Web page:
Run amok enzyme causes same problems in both humans and fruit flies

Dec 18, 2006
View in the Neuroblast Mutant
Fluorescent image of an aurora-A-mutant Drosophila brain, showing excessive numbers of neural stem cells (DNA in red; neuroblasts outlined in green). Credit: Courtesy of Chris Doe

An enzyme found at elevated levels in several human cancers has been linked to abnormal tumor growth in fruit flies, a discovery that provides a new model for understanding the link between stem cell biology and cancer, according to researchers at the University of Oregon.

Using fluorescent staining and laser-scanning microscopy, the eight-member research team studied various mutations in a gene called aurora-A to observe how changes in protein expression affected the ability of Drosophila neuroblasts, a type of neural stem cell, to maintain their stem cell character without forming tumors.

Reporting in the Dec. 20 issue of the journal Genes & Development, Chris Doe and colleagues detail how an overproduction of renewed neuroblasts in the flies can be traced to misregulation by the aurora-A kinase. This enzyme under normal conditions appears to be critical as a traffic cop for various proteins during mitosis in neuroblasts, they concluded.

"In humans, there has been a lot of thought that maybe stem cell populations are at the heart of many cancers," said Ryan O. Andersen, a doctoral student in Doe's lab. "The numbers are off drastically. Instead of properly dividing, they are overproducing more stem cells rather than maintaining a steady population. This loss of regulation leads to tumors populated with these overproduced cells."

Andersen and Cheng-Yu Lee, a postdoctoral fellow, were lead authors on the paper. Doe, a Howard Hughes Medical Institute investigator, is a professor of biology in the UO Institute of Neuroscience and Institute of Molecular Biology.

In Drosophila, Doe's team found that a mutation in aurora-A, an evolutionary conserved gene in fruit flies and humans, results in two distinguishing problems: Proteins (Numb) involved in the differentiation into neurons and neuroblast self-renewal (aPKC) are not sorted to their proper sides of the cell, and the mitotic spindle that provides cortical polarity becomes misaligned. The subsequent splitting leads to new cells with improper proteins mixes, including an overproduction -- in this case 10 times more than normal -- of new neuroblasts that lead to tumors in the brain.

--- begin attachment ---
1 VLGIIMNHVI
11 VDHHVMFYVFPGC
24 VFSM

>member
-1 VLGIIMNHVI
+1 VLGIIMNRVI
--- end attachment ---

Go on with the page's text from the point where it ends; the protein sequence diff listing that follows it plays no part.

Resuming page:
"We conclude that the aurora-A kinase is required to coordinate the position of proteins within the neuroblasts," Doe said. "When it is absent, too little neuron-promoting proteins are delivered into the young neurons and they never lose their stem-cell nature. This leads to a stem-cell tumor in the fly brain."

The team's findings appear to reverse traditional thinking that too much activation of aurora-A leads to tumors, including those in more than half of colorectal cancers. Instead, Doe and colleagues argue that aurora-A and numb are tumor suppressants under normal conditions, and that a loss of aurora-A is what prompts overproduction of new neuroblasts and, thus, tumor development.

Source: University of Oregon

Explore further: First extensive description of the human secreted miRNome

Related Stories

Producing jet fuel compounds from fungus

1 hour ago

Washington State University researchers have found a way to make jet fuel from a common black fungus found in decaying leaves, soil and rotting fruit. The researchers hope the process leads to economically ...

New technology maps human genome in days

3 hours ago

The two 3-by-1-inch glass chips held the unfathomable amount of genetic information contained in 16 human genomes. Last week, a technician placed the chips - called flow cells - in a new genetic sequencing ...

Recommended for you

Women's use of talc powder may be tied to ovarian cancer

4 hours ago

Deane Berg's doctor called her in the day after Christmas 2006 to give her the crushing news. She'd had her ovaries removed, the pathology results were back, and the information could not have been much worse. Berg had stage ...

User comments : 0

Please sign in to add a comment. Registration is free, and takes less than a minute. Read more

Click here to reset your password.
Sign in to get notified via email when new comments are made.